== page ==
Practical Ecommerce

Social Media: Listening is the New Marketing

Marketers are known for talking, not listening. That is not to suggest we have not used tools like focus groups, user surveys or other research instruments in the past. It’s just that, in the era of the participatory web, listening is not an option; it is a mandate.

It provides great opportunity to learn at a grassroots level what people really think about your brand, products or services. Indeed, listening to the groundswell of consumer-generated content is the new marketing.

Why Listen

People are talking and they are using the social web – blogs, social networks, wikis, forums, and video – as their mouthpiece. Take, for example, what happened on micro-blogging site Twitter following the Super Bowl. There was an outcry, even a backlash, against domain registrar Go Daddy for its controversial advertising. More than a few people went so far as to transfer their domains to other service providers!

While this was barely a blip on Go Daddy’s radar in so far as the net effect on its bottom line, the publicity cannot have been good. The effect of word of mouth in social media is not constrained to large companies either. Recently, I spoke at a gathering of local hospital marketing directors on the topic of social media.

In preparation, I visited a couple of healthcare rating and review sites to see if any of the hospitals represented might be mentioned. Oh boy, were they! One hospital in particular was dealt a number of severe blows in terms of negative reviews. Another experienced quite the opposite effect.

Don’t kid yourself. Reviews from “average people like me” are powerful. Not only do they influence consumer attitudes and behavior, often they show up prominently in search returns.

What to Listen For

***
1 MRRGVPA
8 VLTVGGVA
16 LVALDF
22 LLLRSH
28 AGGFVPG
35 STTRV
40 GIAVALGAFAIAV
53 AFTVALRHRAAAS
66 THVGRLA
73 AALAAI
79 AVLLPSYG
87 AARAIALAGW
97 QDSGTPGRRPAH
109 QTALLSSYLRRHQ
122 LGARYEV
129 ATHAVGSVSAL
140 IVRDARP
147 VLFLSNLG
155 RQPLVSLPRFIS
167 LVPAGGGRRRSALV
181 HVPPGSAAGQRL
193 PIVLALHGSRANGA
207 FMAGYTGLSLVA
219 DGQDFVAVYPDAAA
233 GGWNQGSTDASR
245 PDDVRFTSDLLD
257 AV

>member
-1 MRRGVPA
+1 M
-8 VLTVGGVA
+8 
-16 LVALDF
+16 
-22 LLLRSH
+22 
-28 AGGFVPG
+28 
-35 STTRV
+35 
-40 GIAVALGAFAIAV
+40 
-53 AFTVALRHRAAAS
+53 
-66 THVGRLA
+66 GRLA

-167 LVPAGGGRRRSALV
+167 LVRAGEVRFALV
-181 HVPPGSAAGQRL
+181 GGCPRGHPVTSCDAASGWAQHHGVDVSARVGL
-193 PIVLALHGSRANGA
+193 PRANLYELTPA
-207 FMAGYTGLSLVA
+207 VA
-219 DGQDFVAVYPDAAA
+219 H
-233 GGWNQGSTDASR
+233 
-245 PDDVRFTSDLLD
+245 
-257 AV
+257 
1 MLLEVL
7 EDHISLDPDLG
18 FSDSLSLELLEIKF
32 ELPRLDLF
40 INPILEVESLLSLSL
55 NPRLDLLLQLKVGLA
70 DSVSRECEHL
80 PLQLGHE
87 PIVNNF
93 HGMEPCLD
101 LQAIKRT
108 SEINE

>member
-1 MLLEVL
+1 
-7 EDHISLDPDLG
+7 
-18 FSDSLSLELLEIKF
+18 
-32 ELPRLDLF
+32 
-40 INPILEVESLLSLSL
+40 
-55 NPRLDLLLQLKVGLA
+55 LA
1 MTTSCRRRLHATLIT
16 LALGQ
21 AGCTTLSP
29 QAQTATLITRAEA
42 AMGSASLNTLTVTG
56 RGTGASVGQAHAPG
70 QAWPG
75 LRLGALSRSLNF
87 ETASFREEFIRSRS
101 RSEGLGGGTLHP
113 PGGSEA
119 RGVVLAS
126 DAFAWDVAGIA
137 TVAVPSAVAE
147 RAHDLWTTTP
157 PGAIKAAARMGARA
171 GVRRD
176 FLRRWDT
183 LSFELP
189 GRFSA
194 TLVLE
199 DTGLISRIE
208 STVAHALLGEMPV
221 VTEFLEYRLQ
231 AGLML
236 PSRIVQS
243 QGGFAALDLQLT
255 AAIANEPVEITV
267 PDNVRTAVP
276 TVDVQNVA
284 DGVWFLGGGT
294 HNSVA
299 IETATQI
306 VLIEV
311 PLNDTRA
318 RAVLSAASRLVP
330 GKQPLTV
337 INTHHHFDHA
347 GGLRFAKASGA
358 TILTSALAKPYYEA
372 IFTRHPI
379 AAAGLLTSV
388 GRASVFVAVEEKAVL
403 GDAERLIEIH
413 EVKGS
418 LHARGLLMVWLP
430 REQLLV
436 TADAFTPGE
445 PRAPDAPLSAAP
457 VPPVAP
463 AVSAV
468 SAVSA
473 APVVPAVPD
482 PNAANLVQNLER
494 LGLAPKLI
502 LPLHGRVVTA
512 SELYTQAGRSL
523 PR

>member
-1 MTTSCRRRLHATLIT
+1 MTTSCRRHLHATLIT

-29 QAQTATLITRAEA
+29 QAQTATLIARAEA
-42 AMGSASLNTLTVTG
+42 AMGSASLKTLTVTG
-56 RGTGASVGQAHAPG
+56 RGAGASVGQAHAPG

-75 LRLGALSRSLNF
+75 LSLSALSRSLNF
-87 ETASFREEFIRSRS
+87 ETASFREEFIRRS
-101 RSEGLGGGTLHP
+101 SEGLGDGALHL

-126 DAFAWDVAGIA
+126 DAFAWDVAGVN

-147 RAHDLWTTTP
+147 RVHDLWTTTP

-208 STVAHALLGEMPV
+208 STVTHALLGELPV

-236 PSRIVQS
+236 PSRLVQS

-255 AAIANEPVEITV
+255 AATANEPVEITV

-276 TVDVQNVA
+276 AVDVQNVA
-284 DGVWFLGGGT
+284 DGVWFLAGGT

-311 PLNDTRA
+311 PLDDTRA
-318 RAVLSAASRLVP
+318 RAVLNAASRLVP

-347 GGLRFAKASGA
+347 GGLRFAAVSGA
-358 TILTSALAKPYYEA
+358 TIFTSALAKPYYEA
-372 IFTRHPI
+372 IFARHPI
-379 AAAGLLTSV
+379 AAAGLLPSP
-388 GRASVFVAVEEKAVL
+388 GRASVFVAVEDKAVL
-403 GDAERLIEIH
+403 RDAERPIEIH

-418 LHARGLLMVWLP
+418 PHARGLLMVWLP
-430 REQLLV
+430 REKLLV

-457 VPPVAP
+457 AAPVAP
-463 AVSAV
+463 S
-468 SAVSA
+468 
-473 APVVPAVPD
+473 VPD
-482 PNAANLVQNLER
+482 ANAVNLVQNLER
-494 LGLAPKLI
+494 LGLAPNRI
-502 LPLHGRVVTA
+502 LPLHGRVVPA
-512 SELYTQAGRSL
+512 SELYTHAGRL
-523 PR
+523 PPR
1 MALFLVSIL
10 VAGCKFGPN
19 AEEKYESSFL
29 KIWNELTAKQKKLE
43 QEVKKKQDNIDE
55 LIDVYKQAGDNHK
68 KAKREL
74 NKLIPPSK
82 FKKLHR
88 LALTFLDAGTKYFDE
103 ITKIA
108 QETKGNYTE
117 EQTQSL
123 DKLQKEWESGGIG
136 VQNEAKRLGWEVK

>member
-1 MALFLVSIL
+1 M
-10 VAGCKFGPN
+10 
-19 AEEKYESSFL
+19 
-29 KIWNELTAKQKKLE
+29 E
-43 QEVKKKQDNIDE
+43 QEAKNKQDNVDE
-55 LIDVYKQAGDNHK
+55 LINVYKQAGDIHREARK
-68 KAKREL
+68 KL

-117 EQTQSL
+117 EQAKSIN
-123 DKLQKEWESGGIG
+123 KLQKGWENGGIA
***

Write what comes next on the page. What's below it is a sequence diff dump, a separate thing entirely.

There are three metrics involved in what is now referred to as Online Reputation Management: share of voice, tone of voice and trends over time.

  • Share of voice. This is a measurement of how much and to what degree people are talking about you. For many small businesses, it is often the case that nothing is being said. That’s almost as bad as if people are talking negatively. When that happens, it is vital that something be done to stimulate conversation. There are a number of ways you can do so, which I will cover later in the article.
  • Tone of voice. This is a gauge of whether the conversation is largely positive or negative and is often referred to as “sentiment analysis.” If the sentiment is positive, reward those who speak well of you. That will presumably encourage them to do even more. If the tone is largely negative, it is incumbent upon you to get to the root of the problem, if, in fact, a problem exists. Fix the problem and the tone will likely change. If it’s misinformation that’s being spread, you must engage the critics and correct their misunderstanding.

    Bizzuka, the company I serve as marketing director, experienced this very issue a number of months ago. A blogger had written some factually incorrect information about the company and its content management system. Even worse, that post was displayed prominently on Google search returns for the word “Bizzuka.”

    Two actions were taken. First, Bizzuka’s CEO responded to the post with a comment which added much needed balance. Second, we engaged in a content marketing strategy using blogs, YouTube videos, Flickr photos, online press releases and a number of other online media.